You may remember Rorge from the show; he was locked in a cart along with Jaqen H'ghar and a man named "Biter" when Arya travelled with the Night's Watch recruits. Biter was noted for having his teeth filed down to points, and he illustrates how he got his name when he and Brienne fight in A Feast for Crows. Biter manages to knock Brienne down, and before Gendry can save her, he bites deep into her cheek, tearing a huge chunk of the flesh away. No doubt the showrunners left this encounter out of Brienne's TV timeline for the same reason they didn't have Tyrion lose his entire nose in the Battle of the Blackwater—prosthetic makeup for injuries that severe are time-consuming to apply and even harder to make look realistic.

Ramsay's wedding night

Ramsay Bolton marries a "Stark sister" in the books as well as the show, but the circumstances differ greatly. In the books, Sansa is tucked safely away in the Eyrie, living under an alias as Littlefinger's baseborn daughter, and a fake "Arya Stark"—actually Sansa's childhood friend Jeyne Poole—is offered up as Ramsay's bride. Besides the Boltons, the only one in Winterfell who knows the truth is Theon, who remembers Jeyne.

On the television series, Theon was forced to stay in the bedchamber as Ramsay ripped open Sansa's dress and raped her. In the books, this scene is much worse: Theon undresses Jeyne, and then Ramsay orders him to "get her ready" for him—or he'll "cut off that tongue of yours and nail it to the wall."

Weeks later, when Theon tries to help Jeyne escape, she thinks it's a trap and pleads with Theon, "Tell him, you tell him, I'll do what he wants ... or whatever he wants ... with him ... or ... or with the dog or ... please ... he doesn't need to cut my feet off, I won't try to run away, not ever, I'll give him sons, I swear it, I swear it." That's right. Ramsay's not only been raping her regularly, he's also been forcing her to have sex with his dogs.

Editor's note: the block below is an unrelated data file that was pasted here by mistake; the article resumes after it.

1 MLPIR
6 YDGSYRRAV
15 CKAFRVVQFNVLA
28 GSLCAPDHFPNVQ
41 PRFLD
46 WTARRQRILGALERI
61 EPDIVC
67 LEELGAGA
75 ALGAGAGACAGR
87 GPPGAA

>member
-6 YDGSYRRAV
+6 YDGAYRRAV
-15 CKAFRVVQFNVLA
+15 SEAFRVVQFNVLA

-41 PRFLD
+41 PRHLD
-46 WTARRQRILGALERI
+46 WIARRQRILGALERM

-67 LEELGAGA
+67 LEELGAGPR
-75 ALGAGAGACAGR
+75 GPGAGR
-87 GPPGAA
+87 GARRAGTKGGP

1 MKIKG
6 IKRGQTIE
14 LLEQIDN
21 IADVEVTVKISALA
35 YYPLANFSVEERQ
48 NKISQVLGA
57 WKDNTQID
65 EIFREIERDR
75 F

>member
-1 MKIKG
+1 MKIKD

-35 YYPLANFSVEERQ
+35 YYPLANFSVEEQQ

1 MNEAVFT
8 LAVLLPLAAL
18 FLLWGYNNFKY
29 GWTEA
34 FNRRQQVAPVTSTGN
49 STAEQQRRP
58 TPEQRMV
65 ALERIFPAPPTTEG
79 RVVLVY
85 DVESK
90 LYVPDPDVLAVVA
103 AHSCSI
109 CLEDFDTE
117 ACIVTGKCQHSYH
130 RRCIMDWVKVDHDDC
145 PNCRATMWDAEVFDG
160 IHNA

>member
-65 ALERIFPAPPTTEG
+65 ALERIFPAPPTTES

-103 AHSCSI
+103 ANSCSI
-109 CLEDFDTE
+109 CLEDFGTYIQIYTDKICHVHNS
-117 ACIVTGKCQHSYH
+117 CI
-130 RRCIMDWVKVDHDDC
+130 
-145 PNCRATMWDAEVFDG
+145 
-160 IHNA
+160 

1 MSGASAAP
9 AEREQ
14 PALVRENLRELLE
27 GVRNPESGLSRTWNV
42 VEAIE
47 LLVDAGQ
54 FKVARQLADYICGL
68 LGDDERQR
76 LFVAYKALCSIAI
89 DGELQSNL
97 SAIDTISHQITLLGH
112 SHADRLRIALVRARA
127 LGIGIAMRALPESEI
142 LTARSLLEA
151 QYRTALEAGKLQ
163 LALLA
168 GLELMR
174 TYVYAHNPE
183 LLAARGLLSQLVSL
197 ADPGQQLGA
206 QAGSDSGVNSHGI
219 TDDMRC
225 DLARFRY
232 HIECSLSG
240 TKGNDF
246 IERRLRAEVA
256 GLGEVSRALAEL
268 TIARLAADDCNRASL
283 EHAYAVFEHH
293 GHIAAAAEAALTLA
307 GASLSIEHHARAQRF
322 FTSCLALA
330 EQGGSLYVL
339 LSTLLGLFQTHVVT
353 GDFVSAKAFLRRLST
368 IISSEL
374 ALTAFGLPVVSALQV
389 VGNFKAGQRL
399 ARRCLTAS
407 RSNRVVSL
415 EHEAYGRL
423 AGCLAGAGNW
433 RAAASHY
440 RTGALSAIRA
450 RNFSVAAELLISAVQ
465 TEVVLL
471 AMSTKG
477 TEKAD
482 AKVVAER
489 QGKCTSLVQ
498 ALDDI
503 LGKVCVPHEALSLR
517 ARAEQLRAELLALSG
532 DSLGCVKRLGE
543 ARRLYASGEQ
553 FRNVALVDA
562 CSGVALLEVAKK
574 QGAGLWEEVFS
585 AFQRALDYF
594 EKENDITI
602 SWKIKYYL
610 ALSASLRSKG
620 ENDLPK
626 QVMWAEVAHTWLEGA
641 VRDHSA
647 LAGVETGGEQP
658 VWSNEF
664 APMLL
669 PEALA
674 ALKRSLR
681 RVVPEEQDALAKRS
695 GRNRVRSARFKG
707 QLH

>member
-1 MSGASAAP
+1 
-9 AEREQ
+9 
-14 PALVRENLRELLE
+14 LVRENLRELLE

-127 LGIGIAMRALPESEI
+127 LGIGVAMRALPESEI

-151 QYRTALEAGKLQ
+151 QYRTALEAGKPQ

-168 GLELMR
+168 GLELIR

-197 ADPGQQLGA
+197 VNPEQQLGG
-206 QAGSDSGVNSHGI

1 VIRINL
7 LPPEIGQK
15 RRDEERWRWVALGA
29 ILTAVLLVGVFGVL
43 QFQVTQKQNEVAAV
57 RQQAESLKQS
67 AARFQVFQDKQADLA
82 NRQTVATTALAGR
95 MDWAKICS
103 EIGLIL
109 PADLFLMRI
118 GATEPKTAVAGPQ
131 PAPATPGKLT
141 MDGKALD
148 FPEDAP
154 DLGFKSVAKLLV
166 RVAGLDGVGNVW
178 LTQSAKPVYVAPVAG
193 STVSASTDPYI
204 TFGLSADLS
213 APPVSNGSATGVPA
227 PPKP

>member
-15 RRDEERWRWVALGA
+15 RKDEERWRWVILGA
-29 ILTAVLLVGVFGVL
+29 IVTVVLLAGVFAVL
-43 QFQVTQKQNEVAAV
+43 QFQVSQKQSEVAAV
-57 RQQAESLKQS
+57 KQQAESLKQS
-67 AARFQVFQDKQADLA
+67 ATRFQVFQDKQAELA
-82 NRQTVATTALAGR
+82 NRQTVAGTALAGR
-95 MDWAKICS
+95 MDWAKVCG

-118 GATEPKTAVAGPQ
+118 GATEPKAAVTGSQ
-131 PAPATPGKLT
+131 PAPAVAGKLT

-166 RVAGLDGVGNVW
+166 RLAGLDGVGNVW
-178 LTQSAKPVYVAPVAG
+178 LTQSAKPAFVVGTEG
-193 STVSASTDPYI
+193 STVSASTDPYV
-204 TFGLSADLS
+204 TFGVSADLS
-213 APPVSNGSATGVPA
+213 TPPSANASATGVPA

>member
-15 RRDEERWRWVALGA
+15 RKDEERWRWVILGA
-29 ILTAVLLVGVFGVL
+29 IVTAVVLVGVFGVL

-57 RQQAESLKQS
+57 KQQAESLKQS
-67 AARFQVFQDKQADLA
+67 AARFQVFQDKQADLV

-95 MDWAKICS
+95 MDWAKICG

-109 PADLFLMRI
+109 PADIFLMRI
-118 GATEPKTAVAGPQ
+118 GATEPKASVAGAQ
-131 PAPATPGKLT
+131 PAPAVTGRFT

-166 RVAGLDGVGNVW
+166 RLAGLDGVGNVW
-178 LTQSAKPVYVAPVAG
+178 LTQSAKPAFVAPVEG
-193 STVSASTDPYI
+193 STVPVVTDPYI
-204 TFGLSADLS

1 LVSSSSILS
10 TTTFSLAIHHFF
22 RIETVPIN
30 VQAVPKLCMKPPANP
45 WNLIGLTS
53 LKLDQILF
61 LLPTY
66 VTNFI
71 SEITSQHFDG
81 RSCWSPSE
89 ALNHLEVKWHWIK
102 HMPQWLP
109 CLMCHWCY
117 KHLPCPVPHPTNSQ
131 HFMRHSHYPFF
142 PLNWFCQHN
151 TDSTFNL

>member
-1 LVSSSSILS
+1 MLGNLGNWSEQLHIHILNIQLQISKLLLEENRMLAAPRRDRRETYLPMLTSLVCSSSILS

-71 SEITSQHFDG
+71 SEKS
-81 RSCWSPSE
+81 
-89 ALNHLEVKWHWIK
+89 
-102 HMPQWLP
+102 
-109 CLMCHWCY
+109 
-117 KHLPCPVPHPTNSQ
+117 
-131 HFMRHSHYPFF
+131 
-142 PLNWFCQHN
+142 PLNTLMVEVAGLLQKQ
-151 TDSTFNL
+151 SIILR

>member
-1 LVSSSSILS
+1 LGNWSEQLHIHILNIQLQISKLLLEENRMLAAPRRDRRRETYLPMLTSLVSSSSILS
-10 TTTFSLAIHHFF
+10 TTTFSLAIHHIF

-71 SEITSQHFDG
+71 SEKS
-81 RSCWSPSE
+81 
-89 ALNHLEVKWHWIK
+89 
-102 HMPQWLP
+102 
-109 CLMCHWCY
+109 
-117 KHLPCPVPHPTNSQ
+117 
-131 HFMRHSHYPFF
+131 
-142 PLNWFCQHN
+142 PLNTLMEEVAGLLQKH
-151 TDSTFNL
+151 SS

Ramsay was far beyond the pale on the show, but the showrunners no doubt wanted to give Theon a shot at redemption—which would have been out of the question if they'd kept the full wedding night scene in the series.

Qyburn's dark secret

Although the show's version of Qyburn is more than a little creepy, and frequently has his child spies help him commit crimes (like the murder of Pycelle or blowing up the Sept of Baelor for Cersei), he seems mostly benevolent. Don't let that grandfatherly smile fool you, though—the real Qyburn has a dark secret. While we all know his penchant for experimenting allowed him to bring back the Mountain from the edge of death, the show hasn't depicted any of his other victims.